On the other hand we disagree with defendants' position that the duty owed was limited to that which a social host owes to a social guest, a mere licensee. That duty requires only that the hosts refrain from willful injury or active wrongdoing and warn of known risks that are not apparent or known to the licensee. Berger v. Shapiro, 30 N.J. 89, 97-98 (1959). Such a classification is perhaps useful in dealing with a condition of property, but here the primary focus must be on the activity conducted on the premises. In regard to activities, the duty of the person conducting the activity, such as parents sponsoring a party for their son, is "simply to use reasonable care in all the circumstances." Cropanese v. Martinez, 35 N.J. Super. 118, 122-23 (App. Div. 1955) (quoting Dunster v. Abbott, 2 All Eng. L.R. 1573, 1574 (Ct. App. 1953)). On the facts here presented we are satisfied that a reasonable jury could not find that the Stones had breached their duty of reasonable care. Brill v. Guardian Life Ins. Co. of America, 142 N.J. 520 (1995).
It is helpful to keep in mind what is not involved in the present case. This is not a situation where a parent has failed to supervise his or her own child and that failure has resulted in injury to others. See, e.g., Witter by Witter v. Leo, 269 N.J. Super. 380 (App. Div.), certif. denied, 135 N.J. 469 (1994), and Morella v. Machu, 235 N.J. Super. 604 (App. Div. 1989). Nor do we have a situation where parents permitted liquor or drugs to be served to minors. No precursor event occurred that evening to put the parents on notice of animosity between particular guests. The basement may have been overcrowded but that condition played no apparent role in the injury to the Hannas' son. Indeed the blow was struck, it seems, because of pre-existing ill-will between the two boys.
Nothing in the record supports the claim that the defendants did something or failed to do something that helped to bring about the injury in question. The Stones innocently brought together two teenagers who had a history of mutual dislike, but in our view there was no legal obligation upon them to conduct background checks of the guests either by questioning their son or otherwise. The record indicates that defendants' son had always had birthday parties and there had never been any trouble. The Brunos' son was known to defendants and he had never caused any trouble at defendants' house. Moreover, even if defendants had known that the two boys had had a fight in the school yard approximately five months prior to the party, that information without more would not have made foreseeable the single punch thrown at their son's birthday party. See Rivera v. Columbus Cadet Corps of America, 59 N.J. Super. 445 (App. Div.), certif. denied, 32 N.J. 349 (1960); Doctor v. Greenberg, 58 N.J. Super. 155 (App. Div. 1959), certif. denied, 31 N.J. 548 (1960).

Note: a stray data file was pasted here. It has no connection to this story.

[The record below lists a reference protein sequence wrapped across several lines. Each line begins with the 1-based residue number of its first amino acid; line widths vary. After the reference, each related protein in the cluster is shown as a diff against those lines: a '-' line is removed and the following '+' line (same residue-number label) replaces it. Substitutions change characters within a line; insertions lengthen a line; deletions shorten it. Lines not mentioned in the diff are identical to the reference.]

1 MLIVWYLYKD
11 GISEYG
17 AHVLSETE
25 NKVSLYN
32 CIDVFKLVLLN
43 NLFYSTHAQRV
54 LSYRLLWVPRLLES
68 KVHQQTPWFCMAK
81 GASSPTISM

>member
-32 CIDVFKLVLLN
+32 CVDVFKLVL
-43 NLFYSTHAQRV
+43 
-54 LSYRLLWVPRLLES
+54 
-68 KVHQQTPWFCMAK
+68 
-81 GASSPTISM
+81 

Although apparently not yet adopted by New Jersey case law, the Restatement (Second) of Torts, § 318 (1965), is consistent with our determination. That section provides that a person who permits others to use land in his possession is, if present, under a duty to exercise reasonable care to control the conduct of the third person, so as to prevent him from intentionally harming others or from so conducting himself as to create an unreasonable risk of harm to others, if the person in possession of the property (a) knows or has reason to know that he has the ability to control the third person and (b) knows or should know of the necessity and opportunity for exercising such control. Assuming defendants had the ability to control a particular guest at their son's party, there was no evidence from which a reasonable jury might conclude that they knew or should have known that there was a necessity and opportunity for exercising such control.
The order dismissing plaintiffs' complaint against Ronald and Theresa ...